Aiuti umanitari all’Africa: Berlusconi se ne frega

Posted on 20 dicembre 2010

0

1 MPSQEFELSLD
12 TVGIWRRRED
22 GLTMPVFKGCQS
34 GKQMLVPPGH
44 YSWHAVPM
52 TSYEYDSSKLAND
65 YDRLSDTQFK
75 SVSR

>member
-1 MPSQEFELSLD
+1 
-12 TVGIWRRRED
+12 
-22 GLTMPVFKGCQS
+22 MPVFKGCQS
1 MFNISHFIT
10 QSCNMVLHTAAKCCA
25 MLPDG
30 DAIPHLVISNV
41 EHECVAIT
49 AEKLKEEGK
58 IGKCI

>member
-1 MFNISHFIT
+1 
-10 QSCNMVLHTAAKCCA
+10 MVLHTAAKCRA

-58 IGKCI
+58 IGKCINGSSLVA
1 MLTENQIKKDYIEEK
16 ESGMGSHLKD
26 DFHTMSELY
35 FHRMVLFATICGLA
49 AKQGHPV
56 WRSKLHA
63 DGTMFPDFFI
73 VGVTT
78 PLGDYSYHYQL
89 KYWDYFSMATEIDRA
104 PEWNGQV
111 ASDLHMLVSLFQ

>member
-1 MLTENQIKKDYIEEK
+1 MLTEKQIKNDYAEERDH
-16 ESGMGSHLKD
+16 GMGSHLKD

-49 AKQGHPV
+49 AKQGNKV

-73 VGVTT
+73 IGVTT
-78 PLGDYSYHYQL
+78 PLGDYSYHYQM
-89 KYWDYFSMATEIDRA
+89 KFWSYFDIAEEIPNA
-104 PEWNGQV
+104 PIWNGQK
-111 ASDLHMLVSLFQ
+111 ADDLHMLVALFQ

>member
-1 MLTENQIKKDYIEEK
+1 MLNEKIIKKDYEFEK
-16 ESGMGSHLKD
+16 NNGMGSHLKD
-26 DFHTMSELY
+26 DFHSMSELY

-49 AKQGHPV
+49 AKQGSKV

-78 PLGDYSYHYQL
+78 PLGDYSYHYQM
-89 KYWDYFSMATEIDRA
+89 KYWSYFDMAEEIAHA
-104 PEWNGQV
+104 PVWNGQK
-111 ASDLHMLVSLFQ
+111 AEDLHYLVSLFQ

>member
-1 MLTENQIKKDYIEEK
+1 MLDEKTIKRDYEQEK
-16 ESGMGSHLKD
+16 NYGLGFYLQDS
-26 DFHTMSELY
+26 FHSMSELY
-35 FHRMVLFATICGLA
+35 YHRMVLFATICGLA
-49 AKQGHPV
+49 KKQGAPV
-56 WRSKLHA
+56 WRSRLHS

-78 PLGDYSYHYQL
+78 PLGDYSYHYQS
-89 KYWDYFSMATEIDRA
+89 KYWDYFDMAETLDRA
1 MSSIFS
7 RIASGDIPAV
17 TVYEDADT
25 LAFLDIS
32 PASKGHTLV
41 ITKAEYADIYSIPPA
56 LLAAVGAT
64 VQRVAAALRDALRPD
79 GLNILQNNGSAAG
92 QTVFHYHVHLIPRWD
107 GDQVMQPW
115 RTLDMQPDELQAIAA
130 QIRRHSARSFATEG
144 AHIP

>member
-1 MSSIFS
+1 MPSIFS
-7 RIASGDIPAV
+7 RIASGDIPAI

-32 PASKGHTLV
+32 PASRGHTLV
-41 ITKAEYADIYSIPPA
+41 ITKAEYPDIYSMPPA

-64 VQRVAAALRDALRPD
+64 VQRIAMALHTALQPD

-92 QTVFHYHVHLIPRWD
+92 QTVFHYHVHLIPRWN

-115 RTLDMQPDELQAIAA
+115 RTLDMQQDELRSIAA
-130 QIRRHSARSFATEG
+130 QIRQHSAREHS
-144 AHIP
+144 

L’ultimo cablogramma Wikileaks italiano fa luce su un argomento tristemente vergognoso per l’Italia. Oggetto dei commenti dell’Ambasciata americana a Roma sono questa volta i finanziamenti italiani ai Paesi africani: l’Italia ha portato avanti i finanziamenti solo per tenere a freno la lingua dell’irlandese Bono, cantante degli U2 e portavoce della Fondazione ONE . Nonostante l’Italia fornisca aiuti a 36 Paesi africani, con priorità a Etiopia, Mozambico ed Eritrea, gli USA sottolineano che il sistema di aiuti del Belpaese è obsoleto e troppo concentrato su progetti per le infrastrutture. In altre parole, al Governo italiano poco importa dell’Africa e della situazione di estrema povertà in cui vivono milioni di persone nel continente nero. Berlusconi ed il suo governo hanno sempre dato priorità a quel tipo di aiuti che possano assicurare un tornaconto economico e questo, a mio parere (e penso che molti lo condivideranno, ndr), non si può chiamare aiuto umanitario. Aiutare significa dare, mentre il Governo italiano non dà niente se non riceve qualcosa in cambio: questo non fa onore all’Italia ed a tutti i cittadini seriamente impegnati nella difesa dei diritti civili e della giustizia sociale internazionale.“Da voi solo strette di mano – accusò Bob Geldof lo scorso anno – e niente aiuti all’Africa”.